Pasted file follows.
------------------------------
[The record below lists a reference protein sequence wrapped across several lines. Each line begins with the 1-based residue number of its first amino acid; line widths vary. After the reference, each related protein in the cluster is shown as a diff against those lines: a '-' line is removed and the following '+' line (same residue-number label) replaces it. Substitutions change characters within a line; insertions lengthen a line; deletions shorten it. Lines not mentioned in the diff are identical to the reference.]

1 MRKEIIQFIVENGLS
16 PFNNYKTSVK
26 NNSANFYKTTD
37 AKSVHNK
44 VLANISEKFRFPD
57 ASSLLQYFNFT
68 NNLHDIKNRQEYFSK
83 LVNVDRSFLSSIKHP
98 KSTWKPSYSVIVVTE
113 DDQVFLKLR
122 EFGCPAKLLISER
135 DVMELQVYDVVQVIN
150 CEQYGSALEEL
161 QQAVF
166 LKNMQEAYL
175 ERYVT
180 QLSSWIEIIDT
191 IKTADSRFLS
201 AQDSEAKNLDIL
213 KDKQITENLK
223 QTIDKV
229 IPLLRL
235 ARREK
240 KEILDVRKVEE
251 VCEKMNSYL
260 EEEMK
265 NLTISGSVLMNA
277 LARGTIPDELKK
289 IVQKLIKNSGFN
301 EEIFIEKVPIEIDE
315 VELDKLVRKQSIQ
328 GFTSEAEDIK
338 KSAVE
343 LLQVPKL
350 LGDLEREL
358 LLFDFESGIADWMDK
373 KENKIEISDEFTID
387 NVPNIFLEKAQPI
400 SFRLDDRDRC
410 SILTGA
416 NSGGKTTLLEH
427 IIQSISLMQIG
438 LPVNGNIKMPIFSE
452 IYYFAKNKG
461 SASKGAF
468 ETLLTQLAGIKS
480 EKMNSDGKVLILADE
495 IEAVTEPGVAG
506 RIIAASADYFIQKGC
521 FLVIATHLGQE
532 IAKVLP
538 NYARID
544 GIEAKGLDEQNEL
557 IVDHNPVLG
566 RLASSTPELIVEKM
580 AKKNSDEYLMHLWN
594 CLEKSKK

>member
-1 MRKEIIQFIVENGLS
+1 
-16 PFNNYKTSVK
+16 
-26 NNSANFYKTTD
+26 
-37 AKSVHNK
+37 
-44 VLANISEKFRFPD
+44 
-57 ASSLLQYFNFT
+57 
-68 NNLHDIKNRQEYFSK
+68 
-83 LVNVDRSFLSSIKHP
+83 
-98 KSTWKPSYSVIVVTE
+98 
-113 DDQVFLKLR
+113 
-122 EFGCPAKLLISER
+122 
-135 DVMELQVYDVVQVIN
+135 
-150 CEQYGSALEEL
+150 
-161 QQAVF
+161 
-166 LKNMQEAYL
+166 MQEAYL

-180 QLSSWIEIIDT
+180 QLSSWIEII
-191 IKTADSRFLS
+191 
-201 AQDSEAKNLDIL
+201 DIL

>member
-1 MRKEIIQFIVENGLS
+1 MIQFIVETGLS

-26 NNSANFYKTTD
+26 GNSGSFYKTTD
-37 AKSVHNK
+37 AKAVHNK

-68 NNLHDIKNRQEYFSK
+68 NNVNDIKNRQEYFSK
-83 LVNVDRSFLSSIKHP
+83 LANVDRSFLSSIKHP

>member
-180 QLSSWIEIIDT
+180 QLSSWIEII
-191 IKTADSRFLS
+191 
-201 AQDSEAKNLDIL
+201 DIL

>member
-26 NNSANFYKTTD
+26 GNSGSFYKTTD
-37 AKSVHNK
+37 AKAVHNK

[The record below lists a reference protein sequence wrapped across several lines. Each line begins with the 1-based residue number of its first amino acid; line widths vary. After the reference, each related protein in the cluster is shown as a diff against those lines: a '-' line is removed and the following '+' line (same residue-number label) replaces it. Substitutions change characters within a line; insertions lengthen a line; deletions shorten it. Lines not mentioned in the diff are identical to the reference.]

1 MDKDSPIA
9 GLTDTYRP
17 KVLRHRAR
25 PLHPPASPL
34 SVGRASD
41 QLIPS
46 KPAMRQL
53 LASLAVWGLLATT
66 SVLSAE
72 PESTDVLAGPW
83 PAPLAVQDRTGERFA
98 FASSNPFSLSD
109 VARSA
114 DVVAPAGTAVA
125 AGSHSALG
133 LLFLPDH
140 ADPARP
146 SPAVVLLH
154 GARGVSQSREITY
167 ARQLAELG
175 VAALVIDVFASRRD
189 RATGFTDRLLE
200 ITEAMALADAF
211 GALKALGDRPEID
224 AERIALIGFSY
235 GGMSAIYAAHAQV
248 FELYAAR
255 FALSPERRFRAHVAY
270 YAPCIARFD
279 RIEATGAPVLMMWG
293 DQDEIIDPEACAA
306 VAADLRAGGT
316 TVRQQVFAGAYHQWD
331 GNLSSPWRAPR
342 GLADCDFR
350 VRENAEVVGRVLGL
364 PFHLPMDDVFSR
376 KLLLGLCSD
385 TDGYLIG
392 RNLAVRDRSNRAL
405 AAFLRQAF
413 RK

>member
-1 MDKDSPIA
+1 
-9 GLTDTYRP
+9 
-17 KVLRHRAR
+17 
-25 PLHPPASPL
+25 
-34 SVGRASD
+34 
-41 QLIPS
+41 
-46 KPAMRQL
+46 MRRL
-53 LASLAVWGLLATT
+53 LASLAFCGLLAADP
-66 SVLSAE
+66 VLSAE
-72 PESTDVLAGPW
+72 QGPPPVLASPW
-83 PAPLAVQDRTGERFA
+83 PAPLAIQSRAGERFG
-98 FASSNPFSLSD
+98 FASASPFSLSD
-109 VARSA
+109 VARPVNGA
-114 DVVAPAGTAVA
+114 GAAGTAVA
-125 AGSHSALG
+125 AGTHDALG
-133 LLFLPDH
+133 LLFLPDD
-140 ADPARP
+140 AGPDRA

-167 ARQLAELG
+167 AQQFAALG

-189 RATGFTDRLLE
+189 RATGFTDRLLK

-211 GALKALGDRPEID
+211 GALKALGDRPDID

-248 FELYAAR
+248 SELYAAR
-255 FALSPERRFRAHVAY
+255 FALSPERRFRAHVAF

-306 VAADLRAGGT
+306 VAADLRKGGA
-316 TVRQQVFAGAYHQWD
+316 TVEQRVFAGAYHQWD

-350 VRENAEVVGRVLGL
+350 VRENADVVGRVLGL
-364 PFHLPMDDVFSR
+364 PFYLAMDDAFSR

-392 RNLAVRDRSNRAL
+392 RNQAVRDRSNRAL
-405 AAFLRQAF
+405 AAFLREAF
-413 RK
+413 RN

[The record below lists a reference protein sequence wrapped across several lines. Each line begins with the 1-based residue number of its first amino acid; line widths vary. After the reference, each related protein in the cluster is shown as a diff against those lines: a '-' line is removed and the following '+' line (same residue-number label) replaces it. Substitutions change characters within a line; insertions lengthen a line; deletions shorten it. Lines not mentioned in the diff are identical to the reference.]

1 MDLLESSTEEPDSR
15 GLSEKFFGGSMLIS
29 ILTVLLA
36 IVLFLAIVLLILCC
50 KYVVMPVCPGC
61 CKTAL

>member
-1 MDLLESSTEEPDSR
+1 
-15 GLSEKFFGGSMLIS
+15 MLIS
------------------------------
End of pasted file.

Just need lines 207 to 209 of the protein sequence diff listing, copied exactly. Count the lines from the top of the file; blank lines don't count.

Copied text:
-306 VAADLRAGGT
+306 VAADLRKGGA
-316 TVRQQVFAGAYHQWD